Are you looking for a financial model to explain your patent develop and acquisition programs? Can you answer your CEO’s, or GC’s, question about how much to spend on patents? We present a method to tie your strategy to a firm business plan and calculate a return on your patent investment.
A well-developed patent portfolio offers you the ability to defend your R&D investments against competitors, creates freedom to move into new markets, deters corporate asserters and can eliminate licensing fees. How do you produce such a portfolio? Start by identifying potential threats, then balancing reasonable patent portfolio investment with revenue retention, and finally calculating your risks.
This post presents an approach for modelling the value of a strategic patent portfolio for companies in the high-tech market (eg, cloud computing, semiconductors, mobile and networking). The biotech and chemical models are similar, but require modification for their specific patent risk challenges.
This post will cover a piece of a broader patent portfolio development process shown here:
At the beginning, identifying the group of companies holding patents you may need access to and who, in turn, may need access to your patents is the foundation of a patent assertion and counter-assertion strategy. If you sue me on patent A, I will sue you on patent X. But who comprises this group?
Identify neighboring and industry threats
In the early stages of a company’s life, it makes sense to develop a patent portfolio by filing patents that are focused on protecting the company’s R&D investment from competitors. These patents are directed at one’s own products, but often do little to address the broader set of potential patent risks.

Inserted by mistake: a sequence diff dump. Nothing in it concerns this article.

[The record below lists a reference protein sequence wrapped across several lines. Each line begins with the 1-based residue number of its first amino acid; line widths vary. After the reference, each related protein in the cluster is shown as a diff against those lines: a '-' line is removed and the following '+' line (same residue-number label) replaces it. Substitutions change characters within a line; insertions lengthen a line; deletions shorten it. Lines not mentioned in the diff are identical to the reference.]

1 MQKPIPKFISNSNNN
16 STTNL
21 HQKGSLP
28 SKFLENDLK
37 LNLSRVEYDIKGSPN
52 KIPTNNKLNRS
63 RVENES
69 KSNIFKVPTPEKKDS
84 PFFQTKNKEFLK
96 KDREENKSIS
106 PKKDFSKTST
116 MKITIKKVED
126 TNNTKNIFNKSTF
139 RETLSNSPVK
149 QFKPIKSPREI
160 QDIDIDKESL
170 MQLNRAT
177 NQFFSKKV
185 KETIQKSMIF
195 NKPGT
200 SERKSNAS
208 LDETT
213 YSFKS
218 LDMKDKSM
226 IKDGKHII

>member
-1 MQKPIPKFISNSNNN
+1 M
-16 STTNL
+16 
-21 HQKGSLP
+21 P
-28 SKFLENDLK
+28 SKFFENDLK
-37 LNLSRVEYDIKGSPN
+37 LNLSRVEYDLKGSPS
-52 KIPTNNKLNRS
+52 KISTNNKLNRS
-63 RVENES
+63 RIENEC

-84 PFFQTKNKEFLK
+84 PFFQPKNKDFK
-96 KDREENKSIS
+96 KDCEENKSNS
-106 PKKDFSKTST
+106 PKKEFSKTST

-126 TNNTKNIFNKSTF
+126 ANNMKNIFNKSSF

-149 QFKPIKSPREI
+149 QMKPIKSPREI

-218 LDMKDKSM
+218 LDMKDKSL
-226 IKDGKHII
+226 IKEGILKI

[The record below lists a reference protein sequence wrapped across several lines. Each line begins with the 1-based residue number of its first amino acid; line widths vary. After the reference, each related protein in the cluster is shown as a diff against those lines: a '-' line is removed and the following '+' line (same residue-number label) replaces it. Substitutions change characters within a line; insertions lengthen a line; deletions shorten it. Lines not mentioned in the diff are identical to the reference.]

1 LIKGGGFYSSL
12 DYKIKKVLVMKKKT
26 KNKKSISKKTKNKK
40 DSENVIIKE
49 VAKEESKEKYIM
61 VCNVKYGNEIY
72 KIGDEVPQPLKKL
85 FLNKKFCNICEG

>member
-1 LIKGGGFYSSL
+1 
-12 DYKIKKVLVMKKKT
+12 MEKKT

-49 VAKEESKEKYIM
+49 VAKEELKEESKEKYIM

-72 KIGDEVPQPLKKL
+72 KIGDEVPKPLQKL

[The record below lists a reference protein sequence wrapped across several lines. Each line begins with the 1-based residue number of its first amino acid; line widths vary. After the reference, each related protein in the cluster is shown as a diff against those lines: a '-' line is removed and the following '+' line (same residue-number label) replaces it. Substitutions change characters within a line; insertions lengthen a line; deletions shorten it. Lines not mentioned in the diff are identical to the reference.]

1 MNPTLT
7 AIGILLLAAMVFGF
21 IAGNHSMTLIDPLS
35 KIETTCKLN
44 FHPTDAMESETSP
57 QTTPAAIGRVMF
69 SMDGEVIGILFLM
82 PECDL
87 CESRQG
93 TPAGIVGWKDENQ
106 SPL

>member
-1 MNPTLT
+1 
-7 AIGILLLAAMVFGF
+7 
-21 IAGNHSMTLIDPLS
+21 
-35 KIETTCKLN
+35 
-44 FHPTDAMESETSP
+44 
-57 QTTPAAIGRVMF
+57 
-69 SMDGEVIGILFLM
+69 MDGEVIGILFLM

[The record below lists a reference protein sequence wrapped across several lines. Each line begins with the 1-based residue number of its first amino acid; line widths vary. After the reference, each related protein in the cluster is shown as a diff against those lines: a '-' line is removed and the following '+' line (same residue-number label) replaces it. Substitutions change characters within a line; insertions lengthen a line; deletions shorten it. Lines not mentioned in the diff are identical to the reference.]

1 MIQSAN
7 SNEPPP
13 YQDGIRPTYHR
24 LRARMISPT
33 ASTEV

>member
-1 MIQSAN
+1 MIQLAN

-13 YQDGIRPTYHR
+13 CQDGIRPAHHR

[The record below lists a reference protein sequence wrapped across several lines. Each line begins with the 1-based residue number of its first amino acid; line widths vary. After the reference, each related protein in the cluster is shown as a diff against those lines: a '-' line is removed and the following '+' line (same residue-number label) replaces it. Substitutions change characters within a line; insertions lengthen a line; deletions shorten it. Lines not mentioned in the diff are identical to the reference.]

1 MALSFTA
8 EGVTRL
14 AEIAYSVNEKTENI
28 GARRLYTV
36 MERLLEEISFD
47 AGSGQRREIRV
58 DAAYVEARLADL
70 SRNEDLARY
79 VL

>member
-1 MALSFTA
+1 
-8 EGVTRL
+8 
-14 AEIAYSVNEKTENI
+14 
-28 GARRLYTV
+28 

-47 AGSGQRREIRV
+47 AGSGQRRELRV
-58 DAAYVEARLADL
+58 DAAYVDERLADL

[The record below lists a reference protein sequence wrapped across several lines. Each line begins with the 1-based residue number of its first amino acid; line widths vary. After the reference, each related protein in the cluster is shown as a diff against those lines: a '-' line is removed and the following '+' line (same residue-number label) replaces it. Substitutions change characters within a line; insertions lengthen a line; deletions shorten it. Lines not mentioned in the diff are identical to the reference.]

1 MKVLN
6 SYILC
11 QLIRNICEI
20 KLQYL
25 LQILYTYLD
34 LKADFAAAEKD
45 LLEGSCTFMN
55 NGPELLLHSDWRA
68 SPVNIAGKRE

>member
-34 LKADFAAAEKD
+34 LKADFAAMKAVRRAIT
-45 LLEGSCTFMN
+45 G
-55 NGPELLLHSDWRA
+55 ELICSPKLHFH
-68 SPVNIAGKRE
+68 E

Competitors are your most obvious potential asserters, but by no means the only ones you should take into consideration. A company’s patent threat pool extends well beyond its customers and competitors to include:
- Large, multibillion-dollar global corporations
- NPE’s (non-practicing entities)
You can visualize these business relationships and patent threats by examining your ecosystem of business relationships and outlying threats. In the figure below, your company is the green dot in the middle. First look at your suppliers, competitors, partners and customers, then look to their suppliers, etc. Next add in known large corporate patent asserters. You quickly develop a list of potential patent threats.
Your patent portfolio can address the two primary sources of risk: your ecosystem and large corporate patent asserters. A well-developed patent portfolio reduces these threat sources significantly.
Calculate your risks
Next we need to understand your patent risk and its dollar value. This analysis calls for skills that, in addition to a traditional legal analysis, draw on market forecasting and prediction. It also requires comfort with handling unknown variables, approximations and estimates. Let’s define the elements of this analysis:
- An estimation of which companies are likely to assert their patents
- When that assertion might take place
- What the business cost might be